Ukhrul: Zeinorin Stephen, a social entrepreneur and founder of Hill Wild from Manipur, has attended the 27th session of the Conference of Parties (COP27), the United Nations climate summit, as one of the panelists in Egypt.
Attending the event at IFAD pavilion in Sharm El-Sheikh under the theme ‘Harnessing the voices of rural youth’ Zeinorin said the contribution of indigenous peoples towards climate change adaptation and mitigation is well known.
“For centuries, we have protected our lands and respected wildlife by utilising traditional knowledge passed down through generations. Improving access to adequate and equitable funding for indigenous peoples must be a priority for decision makers at COP27,” she said.
Stating that indigenous people are not just stakeholders, they are also the rights holders, Zeinorin urged the world leaders to extend their supports to young farmers and indigenous communities to develop green enterprises towards climate change mitigation.
Born and raised in Ukhrul district and belonging to the Tangkhul tribe community, Zeinorin also highlighted the plights and struggles of the tribal people and absence of proper system for a sustainable livelihood.
“If we do not have proper ecosystem and importance given to agriculture in low income areas, many will eventually tend to deforestation to sell everything the forest offers without any balance because it becomes a matter of survival,” she said, adding “direct access to adequate and equitable funding has historically been and continues to be a serious problem for indigenous people and called the attentions of the world leaders to give importance to indigenous communities.”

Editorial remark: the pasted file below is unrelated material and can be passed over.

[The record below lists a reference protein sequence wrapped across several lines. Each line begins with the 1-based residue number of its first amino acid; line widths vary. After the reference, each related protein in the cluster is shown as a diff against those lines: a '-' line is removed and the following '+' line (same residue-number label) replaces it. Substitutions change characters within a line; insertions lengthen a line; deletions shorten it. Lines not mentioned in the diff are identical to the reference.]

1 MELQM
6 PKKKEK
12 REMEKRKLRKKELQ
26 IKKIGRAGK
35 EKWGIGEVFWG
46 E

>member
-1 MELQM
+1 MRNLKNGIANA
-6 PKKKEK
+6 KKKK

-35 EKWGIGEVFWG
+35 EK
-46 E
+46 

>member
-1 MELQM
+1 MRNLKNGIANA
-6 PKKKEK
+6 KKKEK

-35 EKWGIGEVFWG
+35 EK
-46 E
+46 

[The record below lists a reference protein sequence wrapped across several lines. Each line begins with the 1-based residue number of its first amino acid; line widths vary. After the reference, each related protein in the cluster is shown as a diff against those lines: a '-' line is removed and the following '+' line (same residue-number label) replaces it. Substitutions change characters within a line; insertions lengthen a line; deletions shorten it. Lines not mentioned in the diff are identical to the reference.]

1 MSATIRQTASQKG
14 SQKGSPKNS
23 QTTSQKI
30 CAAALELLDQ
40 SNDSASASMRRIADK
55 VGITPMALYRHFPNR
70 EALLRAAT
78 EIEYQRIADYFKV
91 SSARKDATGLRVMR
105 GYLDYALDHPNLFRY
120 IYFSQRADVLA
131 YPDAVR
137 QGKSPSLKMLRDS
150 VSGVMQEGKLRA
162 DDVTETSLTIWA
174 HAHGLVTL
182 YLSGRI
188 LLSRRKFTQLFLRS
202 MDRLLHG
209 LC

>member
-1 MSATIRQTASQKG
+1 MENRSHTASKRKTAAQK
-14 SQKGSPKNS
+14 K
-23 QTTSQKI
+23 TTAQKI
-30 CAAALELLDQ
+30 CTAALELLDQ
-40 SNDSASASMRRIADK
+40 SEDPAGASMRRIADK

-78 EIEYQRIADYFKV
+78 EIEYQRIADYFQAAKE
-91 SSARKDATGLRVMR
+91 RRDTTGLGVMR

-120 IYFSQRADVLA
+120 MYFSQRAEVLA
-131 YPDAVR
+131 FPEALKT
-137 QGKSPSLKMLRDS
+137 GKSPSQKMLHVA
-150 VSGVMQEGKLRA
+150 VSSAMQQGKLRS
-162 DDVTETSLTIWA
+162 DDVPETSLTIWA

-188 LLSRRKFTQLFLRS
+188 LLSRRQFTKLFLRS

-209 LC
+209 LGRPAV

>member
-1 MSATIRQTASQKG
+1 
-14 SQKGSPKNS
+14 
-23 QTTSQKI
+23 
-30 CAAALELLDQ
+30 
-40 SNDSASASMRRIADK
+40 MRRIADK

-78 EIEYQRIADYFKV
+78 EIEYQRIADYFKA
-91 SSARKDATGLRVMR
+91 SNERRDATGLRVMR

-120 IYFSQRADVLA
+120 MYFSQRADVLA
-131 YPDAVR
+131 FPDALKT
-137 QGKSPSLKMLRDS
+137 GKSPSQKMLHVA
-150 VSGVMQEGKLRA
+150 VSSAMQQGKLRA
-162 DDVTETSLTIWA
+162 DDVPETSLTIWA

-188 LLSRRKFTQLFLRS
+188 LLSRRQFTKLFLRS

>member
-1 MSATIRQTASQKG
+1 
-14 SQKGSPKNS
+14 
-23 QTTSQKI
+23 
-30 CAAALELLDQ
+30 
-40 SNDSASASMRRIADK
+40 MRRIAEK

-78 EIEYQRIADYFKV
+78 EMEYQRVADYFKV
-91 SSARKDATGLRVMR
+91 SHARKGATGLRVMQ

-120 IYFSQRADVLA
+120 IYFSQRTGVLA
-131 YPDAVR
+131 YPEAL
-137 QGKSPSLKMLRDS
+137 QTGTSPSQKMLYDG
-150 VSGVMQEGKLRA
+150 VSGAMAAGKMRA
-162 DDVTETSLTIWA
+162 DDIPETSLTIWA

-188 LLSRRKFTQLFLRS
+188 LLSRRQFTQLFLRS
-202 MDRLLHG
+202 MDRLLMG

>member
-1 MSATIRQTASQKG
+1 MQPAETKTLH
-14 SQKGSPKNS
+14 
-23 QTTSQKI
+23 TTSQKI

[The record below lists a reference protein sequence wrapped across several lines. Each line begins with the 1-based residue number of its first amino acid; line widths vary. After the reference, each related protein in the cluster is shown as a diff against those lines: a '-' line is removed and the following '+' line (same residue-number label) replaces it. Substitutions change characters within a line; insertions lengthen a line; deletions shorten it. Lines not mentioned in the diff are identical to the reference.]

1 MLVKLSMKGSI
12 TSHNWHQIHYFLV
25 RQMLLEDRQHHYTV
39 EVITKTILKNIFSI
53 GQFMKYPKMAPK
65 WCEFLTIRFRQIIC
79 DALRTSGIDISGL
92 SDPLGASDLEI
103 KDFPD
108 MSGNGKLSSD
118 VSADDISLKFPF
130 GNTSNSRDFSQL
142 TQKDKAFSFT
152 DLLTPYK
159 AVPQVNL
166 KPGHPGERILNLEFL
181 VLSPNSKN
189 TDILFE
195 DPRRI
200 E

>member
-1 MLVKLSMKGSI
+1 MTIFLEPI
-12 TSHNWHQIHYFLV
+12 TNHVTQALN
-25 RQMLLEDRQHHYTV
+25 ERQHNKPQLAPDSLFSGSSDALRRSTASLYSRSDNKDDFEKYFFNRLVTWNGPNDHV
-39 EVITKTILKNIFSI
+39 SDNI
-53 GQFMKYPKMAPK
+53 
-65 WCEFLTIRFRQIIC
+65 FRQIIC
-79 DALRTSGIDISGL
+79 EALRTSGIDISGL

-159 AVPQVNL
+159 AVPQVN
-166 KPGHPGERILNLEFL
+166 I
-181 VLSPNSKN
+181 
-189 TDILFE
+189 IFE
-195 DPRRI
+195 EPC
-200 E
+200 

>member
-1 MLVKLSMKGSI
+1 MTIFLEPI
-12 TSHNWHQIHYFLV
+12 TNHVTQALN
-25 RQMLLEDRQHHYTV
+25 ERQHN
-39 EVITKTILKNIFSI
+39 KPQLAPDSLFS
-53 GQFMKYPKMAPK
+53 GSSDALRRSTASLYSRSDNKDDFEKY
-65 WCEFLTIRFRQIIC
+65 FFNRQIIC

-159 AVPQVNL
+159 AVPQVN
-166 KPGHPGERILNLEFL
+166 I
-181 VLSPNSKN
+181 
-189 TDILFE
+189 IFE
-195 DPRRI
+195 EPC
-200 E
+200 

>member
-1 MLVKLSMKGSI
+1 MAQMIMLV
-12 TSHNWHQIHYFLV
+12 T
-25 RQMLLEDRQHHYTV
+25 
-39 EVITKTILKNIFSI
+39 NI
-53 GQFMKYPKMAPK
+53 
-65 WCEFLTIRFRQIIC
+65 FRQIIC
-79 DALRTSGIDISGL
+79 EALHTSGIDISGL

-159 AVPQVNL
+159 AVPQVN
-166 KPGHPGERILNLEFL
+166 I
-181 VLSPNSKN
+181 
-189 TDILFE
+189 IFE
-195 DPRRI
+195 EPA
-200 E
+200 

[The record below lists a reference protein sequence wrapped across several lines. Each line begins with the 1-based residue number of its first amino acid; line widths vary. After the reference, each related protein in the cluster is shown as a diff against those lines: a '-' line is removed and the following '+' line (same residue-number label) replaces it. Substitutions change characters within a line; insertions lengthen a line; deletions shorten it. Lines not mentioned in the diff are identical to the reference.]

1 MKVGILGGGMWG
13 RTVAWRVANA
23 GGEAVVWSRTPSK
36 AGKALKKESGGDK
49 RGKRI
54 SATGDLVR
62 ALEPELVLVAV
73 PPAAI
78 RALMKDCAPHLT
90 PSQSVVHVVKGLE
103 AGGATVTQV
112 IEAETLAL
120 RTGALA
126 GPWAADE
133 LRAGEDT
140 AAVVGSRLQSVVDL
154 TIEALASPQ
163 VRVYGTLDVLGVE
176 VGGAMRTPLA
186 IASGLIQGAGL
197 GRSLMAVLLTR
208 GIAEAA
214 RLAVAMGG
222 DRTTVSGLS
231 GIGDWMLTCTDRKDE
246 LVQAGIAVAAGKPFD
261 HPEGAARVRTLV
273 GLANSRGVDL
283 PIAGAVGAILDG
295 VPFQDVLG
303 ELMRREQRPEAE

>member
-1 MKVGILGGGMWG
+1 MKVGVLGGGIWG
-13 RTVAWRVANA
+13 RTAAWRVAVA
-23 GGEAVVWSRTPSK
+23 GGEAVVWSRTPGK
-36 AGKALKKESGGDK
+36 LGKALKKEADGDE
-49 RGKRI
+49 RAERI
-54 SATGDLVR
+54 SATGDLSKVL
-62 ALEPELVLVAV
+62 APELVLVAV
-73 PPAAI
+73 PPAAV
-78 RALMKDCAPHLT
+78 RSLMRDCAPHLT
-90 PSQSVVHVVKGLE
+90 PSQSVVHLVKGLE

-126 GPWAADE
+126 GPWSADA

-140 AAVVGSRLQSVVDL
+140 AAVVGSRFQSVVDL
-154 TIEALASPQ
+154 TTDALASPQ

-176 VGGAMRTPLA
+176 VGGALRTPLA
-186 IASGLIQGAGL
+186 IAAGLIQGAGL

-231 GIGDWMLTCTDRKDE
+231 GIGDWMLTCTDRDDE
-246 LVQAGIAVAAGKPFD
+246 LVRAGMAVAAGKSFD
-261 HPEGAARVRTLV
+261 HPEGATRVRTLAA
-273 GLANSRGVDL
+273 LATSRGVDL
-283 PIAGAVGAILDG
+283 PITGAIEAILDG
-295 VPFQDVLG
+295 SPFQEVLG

Further stressing on the contributions by the indigenous communities towards climate change movement, Zeinorin said “Indigenous people value land rights and resources, food providers, build knowledge and skills, work with nature, and recognise that indigenous food are sacred. Indigenous knowledge must be included in public education, training, and capacity-building efforts for sustainable food systems,” she added.
At the global platform, Zeinorin also shared her journey on being becoming a social entrepreneur.
“I was raised in a little town called Ukhrul and moved to city for better opportunities. However, when I moved back home, I found that most lands in my place were degraded with soil loss, broken food system and unimaginable poverty around,” said the young social entrepreneur from the hill district.
The scene had actually reminded her of the time when she moved away in the first place.
I wanted to do something and that triggered me to start an enterprise of my own, making myself self-employed, further on to employ more and eventually began a farming movement, she said.
“The reason why I’m so driven is because I was once in that place of poverty and I could have lived a victim mindset but i came out of it with a champion mindset and I’m using that experience and journey to eradicate poverty in the indigenous communities, so that no one is left behind,” Zeinorin said.